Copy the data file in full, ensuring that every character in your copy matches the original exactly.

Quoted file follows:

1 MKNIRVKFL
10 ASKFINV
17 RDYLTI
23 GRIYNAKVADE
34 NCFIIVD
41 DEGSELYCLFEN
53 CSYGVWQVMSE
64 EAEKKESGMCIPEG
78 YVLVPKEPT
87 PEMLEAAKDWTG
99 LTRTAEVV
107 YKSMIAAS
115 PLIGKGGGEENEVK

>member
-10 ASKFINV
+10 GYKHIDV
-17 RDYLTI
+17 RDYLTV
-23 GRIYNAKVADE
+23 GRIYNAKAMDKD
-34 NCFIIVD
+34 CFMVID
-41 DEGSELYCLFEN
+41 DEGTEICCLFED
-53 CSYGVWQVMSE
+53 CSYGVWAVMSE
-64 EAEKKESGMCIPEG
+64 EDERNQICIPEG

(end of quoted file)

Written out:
1 MKNIRVKFL
10 ASKFINV
17 RDYLTI
23 GRIYNAKVADE
34 NCFIIVD
41 DEGSELYCLFEN
53 CSYGVWQVMSE
64 EAEKKESGMCIPEG
78 YVLVPKEPT
87 PEMLEAAKDWTG
99 LTRTAEVV
107 YKSMIAAS
115 PLIGKGGGEENEVK

>member
-10 ASKFINV
+10 GYKHIDV
-17 RDYLTI
+17 RDYLTV
-23 GRIYNAKVADE
+23 GRIYNAKAMDKD
-34 NCFIIVD
+34 CFMVID
-41 DEGSELYCLFEN
+41 DEGTEICCLFED
-53 CSYGVWQVMSE
+53 CSYGVWAVMSE
-64 EAEKKESGMCIPEG
+64 EDERNQICIPEG